Category: Nataly Dawn


Back To The Source, Vol. 2: Patreon
(On supporting the muse in an age of commercialism)

November 25th, 2017 — 8:51am


patreon


Great covers come from a myriad of sources. But the coverlover’s collection is founded on a finite set, where coverage runs fast and free: deep wells that sustain us, pouring forth the volumes that pepper our mixtapes and shore up our artist-centric features, from “homage houses” like Reimagine Music and American Laundromat Records to ongoing YouTube tour-stops like AV Undercover, Beehive Productions, and the pop-up microstudios of Dutch field recorder Onder Invloed.

Our Back To The Source features dive deep into these wells, seeking to celebrate and reveal just what makes their waters so prolific and life-sustaining. Today, in honor of Small Business Saturday, and as a follow-up to yesterday’s semi-annual guide to Buying Local in a Global World, we pick up the threads with a look at Patreon – a truly artisanal subscription-only source for coverage and originals alike – and covers of Fleetwood Mac, Khalid, Neil Young, Terre Roche, Iris Dement, Townes Van Zandt and more from the content-creators who bring forth the goodness there.


Shop_Small_Logo_2015More than anything, the Patreon model reminds me of the Renaissance. Where the Kickstarter, PledgeMusic, and Indiegogo crowdfunding platforms we celebrate focus on a single product – generally an album, and often one which is already written or recorded – the Patreon model asks those who truly support an artist to commit to their ongoing production, making each of us a Medici in miniature, as if e pluribus, unum was a way to skip the state altogether, and go right to an artist’s doorstep, cash in hand.

These are not competitive models, of course. Artists who use Patreon use it to test out new ideas, to dream; those same artists, when considering a more formal product of album-scale, are likely to turn to Kickstarter to raise funds, for any or all of the various steps in the process – recording, mixing, promotion, even touring – which support the development of such a product. And both models involve faith and trust; although both promise product and reward, ultimately, crowdsourcing depends on an innate instinct towards paying it forward, not back.

But where Kickstarter campaigns are ultimately project-centric, Patreon is the most stable solution currently in play for those who want to support humans being human, in the most creative sense. Because in Patreon, you pay by the product – committing in advance to a dollar or three every time the artists shares something new – and that incentivizes artists to produce regularly, which may well be one reason why artists turn to it.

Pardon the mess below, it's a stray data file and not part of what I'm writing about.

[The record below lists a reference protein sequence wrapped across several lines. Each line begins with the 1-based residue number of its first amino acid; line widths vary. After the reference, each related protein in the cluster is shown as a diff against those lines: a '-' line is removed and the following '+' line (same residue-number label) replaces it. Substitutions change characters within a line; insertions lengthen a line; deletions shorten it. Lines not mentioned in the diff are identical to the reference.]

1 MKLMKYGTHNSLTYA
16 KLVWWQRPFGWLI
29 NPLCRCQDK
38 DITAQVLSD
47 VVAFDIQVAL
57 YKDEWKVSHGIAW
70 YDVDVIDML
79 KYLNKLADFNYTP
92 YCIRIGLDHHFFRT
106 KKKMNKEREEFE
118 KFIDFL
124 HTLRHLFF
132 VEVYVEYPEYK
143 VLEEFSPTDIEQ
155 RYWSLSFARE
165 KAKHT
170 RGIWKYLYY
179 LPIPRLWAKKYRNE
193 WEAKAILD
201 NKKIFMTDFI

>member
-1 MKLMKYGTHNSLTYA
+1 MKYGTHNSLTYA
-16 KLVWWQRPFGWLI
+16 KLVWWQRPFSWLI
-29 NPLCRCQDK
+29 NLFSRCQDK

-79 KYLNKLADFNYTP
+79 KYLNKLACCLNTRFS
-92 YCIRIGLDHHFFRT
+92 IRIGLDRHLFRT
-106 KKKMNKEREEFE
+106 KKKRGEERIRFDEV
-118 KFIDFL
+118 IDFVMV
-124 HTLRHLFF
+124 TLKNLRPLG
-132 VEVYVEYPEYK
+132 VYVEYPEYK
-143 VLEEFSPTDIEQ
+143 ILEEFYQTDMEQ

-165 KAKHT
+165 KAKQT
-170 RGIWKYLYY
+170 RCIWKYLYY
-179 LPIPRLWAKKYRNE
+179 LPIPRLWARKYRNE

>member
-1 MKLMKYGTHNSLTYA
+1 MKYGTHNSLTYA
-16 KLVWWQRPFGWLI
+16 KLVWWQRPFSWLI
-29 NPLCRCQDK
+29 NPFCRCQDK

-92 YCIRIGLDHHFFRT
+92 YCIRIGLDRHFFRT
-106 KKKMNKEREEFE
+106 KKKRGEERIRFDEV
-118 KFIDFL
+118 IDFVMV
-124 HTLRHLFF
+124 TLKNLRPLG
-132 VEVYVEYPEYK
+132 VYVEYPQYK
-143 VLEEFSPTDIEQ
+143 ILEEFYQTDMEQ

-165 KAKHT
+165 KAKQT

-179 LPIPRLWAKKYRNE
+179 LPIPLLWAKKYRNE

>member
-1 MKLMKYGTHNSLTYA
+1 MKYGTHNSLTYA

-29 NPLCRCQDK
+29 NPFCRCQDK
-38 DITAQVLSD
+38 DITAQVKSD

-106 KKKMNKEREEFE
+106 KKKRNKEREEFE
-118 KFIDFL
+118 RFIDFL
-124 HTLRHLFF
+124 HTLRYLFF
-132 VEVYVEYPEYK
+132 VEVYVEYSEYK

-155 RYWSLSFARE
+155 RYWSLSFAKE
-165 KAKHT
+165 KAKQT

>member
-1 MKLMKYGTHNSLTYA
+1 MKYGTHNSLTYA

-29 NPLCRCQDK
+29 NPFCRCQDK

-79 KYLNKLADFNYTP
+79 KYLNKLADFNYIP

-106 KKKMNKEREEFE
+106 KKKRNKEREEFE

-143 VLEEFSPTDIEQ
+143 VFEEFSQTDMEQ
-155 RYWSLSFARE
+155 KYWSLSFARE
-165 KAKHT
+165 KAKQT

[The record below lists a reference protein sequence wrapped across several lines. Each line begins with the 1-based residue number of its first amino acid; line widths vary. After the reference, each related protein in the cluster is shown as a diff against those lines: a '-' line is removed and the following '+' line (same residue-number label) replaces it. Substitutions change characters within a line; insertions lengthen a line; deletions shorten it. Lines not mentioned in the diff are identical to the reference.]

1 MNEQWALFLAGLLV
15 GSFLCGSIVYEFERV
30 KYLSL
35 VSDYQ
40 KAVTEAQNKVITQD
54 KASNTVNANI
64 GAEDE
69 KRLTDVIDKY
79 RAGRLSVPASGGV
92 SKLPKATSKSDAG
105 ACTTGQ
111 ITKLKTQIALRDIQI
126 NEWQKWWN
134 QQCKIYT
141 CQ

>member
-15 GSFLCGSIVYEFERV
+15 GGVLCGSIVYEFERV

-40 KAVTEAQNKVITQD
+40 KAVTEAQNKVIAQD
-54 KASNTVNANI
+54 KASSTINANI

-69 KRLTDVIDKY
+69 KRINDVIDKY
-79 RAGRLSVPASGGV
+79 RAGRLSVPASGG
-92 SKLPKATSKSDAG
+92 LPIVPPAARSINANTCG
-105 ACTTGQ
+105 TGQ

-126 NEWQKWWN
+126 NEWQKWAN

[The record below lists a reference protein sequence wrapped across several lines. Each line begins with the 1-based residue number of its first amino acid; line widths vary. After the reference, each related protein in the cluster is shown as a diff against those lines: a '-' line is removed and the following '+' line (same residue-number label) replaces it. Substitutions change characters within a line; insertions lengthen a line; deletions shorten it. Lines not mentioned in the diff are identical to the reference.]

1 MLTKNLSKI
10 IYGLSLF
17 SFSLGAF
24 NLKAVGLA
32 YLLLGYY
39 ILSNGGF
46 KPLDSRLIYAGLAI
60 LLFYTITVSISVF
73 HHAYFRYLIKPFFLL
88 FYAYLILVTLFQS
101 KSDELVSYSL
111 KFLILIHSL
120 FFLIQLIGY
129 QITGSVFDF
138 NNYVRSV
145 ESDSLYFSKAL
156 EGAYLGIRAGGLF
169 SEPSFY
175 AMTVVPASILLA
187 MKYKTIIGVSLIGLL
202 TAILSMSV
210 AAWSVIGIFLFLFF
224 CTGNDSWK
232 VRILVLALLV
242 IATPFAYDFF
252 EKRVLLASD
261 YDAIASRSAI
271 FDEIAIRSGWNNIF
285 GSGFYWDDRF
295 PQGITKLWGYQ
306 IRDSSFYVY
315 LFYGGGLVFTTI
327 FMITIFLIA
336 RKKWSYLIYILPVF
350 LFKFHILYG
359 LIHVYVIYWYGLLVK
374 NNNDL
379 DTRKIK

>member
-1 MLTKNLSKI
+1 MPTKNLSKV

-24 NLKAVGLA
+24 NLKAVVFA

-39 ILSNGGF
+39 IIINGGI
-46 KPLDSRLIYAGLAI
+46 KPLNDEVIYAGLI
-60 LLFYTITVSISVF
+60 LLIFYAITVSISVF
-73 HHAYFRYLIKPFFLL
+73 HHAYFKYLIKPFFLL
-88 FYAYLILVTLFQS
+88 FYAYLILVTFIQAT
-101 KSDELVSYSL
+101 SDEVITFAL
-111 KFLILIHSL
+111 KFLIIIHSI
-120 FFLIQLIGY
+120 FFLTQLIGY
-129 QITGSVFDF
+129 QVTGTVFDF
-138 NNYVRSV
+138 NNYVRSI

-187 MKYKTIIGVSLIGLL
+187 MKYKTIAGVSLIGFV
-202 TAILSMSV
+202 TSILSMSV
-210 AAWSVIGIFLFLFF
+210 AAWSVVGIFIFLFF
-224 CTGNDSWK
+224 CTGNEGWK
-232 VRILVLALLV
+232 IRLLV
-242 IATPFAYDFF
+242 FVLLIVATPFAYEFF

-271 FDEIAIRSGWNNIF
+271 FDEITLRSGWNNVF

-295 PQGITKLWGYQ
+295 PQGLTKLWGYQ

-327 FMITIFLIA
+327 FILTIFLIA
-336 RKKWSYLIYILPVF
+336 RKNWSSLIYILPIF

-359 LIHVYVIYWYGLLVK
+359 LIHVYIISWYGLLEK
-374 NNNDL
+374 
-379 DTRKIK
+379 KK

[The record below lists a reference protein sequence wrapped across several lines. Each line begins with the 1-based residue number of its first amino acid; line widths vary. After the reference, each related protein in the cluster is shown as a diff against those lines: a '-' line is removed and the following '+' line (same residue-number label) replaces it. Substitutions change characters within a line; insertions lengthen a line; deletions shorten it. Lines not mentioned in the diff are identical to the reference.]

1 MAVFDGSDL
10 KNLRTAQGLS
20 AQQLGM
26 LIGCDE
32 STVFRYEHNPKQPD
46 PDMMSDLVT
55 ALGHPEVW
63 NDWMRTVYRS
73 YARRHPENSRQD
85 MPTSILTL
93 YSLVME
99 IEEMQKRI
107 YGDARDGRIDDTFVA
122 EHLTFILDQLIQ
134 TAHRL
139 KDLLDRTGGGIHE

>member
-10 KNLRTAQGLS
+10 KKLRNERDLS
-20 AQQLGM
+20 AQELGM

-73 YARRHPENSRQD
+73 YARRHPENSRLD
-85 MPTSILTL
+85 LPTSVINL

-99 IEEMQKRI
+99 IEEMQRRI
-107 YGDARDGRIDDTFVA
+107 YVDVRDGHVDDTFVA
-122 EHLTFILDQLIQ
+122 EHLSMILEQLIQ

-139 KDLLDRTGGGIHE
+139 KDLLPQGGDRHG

And what do you get for your subscriber’s commitment? Mostly, a deeper look into the artist as artist…and a wonderful, ongoing set of unexpected delights, both musical and otherwise, as the months progress.

The intimacy Patreon provides manifests in many ways. Most artists include commentary on their songs, offering deeper insight into both product and process as they share throughout the year. Many release raw, unrefined tracks as they come, a look behind the curtain. Many more offer collaboration, as evidenced by the below playlist, Rebecca Loebe’s recent use of her own Patreon account to announce her upcoming trio tour with Grace Pettis and Betty Soo via a wonderful cover of Tracy Chapman’s Fast Car, and the delightful collaborative work of Nataly Dawn and Lauren O’Connell which populates both of their own individual Patreon spaces. Some offer live access, and other special sundries, too – Kina Grannis, for example, does monthly “Coffee Date Hangouts” for her patrons; Rachel Ries (aka Her Crooked Heart) offers portrait drawing and cooking classes alongside demos, live sessions, and – most recently – unfinished harmony arrangements of songs by Feist, Arthur Russell, and others for her new community choir Kith and Kin.

And then there’s the knowing: that patronage matters, in that it allows the artist to make art. That instead of leaving them to eke out a living dreaming, you are making the dreams realizable.